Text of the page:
Members denied access to groceries: chief

The tightened northern travel restrictions went into effect on April 30, as part of a revised health order by the province's chief medical health officer.

The updated order outlawed all non-critical travel into and out of the Northern Saskatchewan Administrative District, which covers nearly half of the province but is sparsely populated relative to the rest of Saskatchewan.

The order also required northern residents to remain in their local communities, except for grocery runs and medical appointments.

But Chief Ben said those exceptions aren't being honoured for some of his members.

"They're actually getting turned away if they try to leave the community to go get essentials — foods, medicines or whatever," he said.

Many of Ben's members live in poverty and normally go to southern communities to stretch their dollars at grocery stores like Wal-Mart or Extra Foods, Ben said. 

With the blockades in place, "we're told to go to the nearest grocery store," Ben said. "But — and I've explained this to the minister [Lori Carr, the Minister Responsible for First Nations, Métis and Northern Affairs] — if you go to any of our First Nations grocery stores, the capacity isn't there to fulfill the needs for our community."

Chief Richard Ben of the Meadow Lake Tribal Council said some of his members have not been allowed to travel to get groceries. (Richard Ben's Facebook page)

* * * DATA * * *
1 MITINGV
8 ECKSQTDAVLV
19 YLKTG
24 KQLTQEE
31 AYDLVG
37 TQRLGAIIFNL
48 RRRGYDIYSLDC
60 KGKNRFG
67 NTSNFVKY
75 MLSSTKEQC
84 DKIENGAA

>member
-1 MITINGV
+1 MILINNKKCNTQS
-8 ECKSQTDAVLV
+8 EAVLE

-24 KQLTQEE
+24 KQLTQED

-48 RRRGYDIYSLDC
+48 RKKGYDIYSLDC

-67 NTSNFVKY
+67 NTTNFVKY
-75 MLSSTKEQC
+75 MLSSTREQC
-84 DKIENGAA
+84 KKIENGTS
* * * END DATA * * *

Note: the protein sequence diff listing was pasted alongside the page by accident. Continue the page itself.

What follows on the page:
Ordering milk online

MacLean of Cole Bay said her community started a food bank and she helps with deliveries. She can thankfully afford her own groceries, she said. 

But others cannot, she added. 

"Everybody is aware that the groceries are more expensive and the stores are really doing everything they can to bring prices down and help people be able to afford it," MacLean said. 

"But I have been buying baby milk for families that can't afford it. A tub of baby milk, like a powdered can, may be $25 to $30 at Wal-Mart if you can get there. I've been ordering milk online."

Southerners' comments 'incredibly hurtful'

Resentment toward the blockades has grown among southern residents too in recent days, particularly among people who want to travel to their second homes in the North.

Dean Foster, a business owner in White Fox who has a trailer at a seasonal northern campsite, is organizing a protest next week at a checkpoint on Highway 106, in a northeast part of the province affected by the travel bans. 

 

"It is time for everyone to step up and inform the powers that be that we will no longer be sheep, herded into submission with these absurd laws," Foster recently wrote in a Facebook post promoting an anti-blockade petition. 

But something about such southern opposition to the blockades rubs northern residents like MacLean and Ben the wrong way.

"It's incredibly hurtful," MacLean said. "There's no care at all, it seems to be, that there are people here who are suffering. But there is a protest because they want to be able to access our space and our land, this beautiful part of the country, for luxury and comfort."

Ben said he's raised the issue with Minister Carr.

"Getting food is essential. Leisure is not essential," he said. "If they want to do their part to combat this pandemic, stay home."

Earlier this week, Moe said that if the number of new daily COVID-19 cases remains low, he will talk with northern leaders about potentially relaxing the restrictions in north-central and northeast Saskatchewan — but not until after the May long weekend.

In advance of the holiday, Dr. Saqib Shahab, Saskatchewan's top public health doctor, had some advice for people with cabins in the south, where no such restrictions are in place.

"Stay on your property, try to take your supplies with you and minimize traffic to local stores. If you have to go, only go for essential items."

ABOUT THE AUTHOR

Guy Quenneville

Reporter at CBC Saskatoon

Story tips? guy.quenneville@cbc.ca